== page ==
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As an architect and a dancer, I can’t even begin to explain how excited I was about the Architecture of Dance series by the New York City Ballet. (I started dancing when I was 6, did ballet for a year, moved onto Classical Indian dance, which I did for years, and am now back to ballet at my gym). It’s the kind of excitement I had when I heard about the ‘Playing the Building’ installation by David Byrne (I also played piano for years).

Each aspect of the New Martins Ballet (Mirage) I saw last night gave me the sense that it was perfect-the choreography, the costumes, and the set design by Calatrava. Perfect and beautiful. And clean. A modern choreography obviously called for a new approach to costume and set design. The ballet showed off technique and there was symbiosis between the choreography, costume and set; the choreography made lines that resembled the set, the costumes’ black lines echoed the lines of the set, and the set mimicked lines created by dance. And perhaps this is why I wasn’t fully satisfied-the focus was on the line, and the other dimensions seemed just incidental. What I missed was any sense of narrative and specificity. I understand that this was not a traditional tale, and that it was concept-driven, but it is still possible to get a sense of narrative in even the most post-post-modern form of dance. This is neither the fault of Martins nor Calatrava alone. Perhaps it is the fault of their lines of communication. And as a result, the lines of communication between the dancers and the set were difficult to read.

In the video they showed as an introduction to the ballet, I caught a glimpse of a mockup of the set with a ballerina dancing between two sides of the set. I waited and waited to see this in real time, but the actual set never allowed for this. This is where the narrative could have been. I am not sure why this was changed. This may have been beyond Calatrava’s control, and perhaps even Martin’s, but the set floated above the dancers the whole time. It was aloof, like a roof. It was shelter. It changed, and the changes were spectacular, but I can’t truly think of it as a set, nor even as a backdrop. I think of it as sculpture, art installation. It lacked specificity, and I think it could have been installed in any space with a high ceiling. It was beautiful and perfect, right down to its symmetry, but dance itself is rarely symmetrical. The symmetrical set and asymmetrical dancers were at odds with each other.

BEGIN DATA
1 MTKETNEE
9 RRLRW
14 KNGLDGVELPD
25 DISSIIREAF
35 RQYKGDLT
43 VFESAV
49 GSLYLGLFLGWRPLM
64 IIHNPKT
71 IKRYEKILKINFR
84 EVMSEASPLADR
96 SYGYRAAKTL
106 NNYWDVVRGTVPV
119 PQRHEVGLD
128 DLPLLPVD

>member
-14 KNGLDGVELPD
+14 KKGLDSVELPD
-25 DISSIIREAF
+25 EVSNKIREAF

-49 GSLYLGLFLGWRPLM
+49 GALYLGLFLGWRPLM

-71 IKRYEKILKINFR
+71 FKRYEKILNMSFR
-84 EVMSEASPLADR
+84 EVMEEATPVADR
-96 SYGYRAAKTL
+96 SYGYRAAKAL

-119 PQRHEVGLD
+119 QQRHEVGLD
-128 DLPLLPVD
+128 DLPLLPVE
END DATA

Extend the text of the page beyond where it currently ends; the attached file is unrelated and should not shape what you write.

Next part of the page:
Calatrava is undoubtedly a great sculptor, engineer, architect etc. And yes, he does look at the human body, gestures, lines of movement to inspire his work. But maybe this is where the relationship between the body and his architecture stops. Perhaps he is not that interested in how bodies interact with his environments, and is more interested in the making of object. This is not an uncommon approach, but how much can the body in space be subordinated?

As an architect, designer and artist, I was excited by the cleanness of the production, the spectactular set, the contemporary costumes, and the beautiful lighting effect at the end. As a dancer, I would have wanted more. I would want to inhabit, play with, be part of or set against it. But it would have eluded me in all its spectacular, aloof, perfect beauty.

http://www.nycballet.com/aod/

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2 Comments

  1. Very nicely put, and thought-provoking too. I wonder whether the Calatrava piece would have registered differently with the audience if it had been unveiled at the start of the dance (as was clearly intended) rather than glimpsed in the prefatory video.

  2. I’m sure it would have. Again, that may not have been up to Calatrava. The decisions made in architecture and design are often the result of collaboration. Strangely, Calatrava claimed that architecture, to him, was not collaborative. Perhaps that attitude is the crux of the problem.


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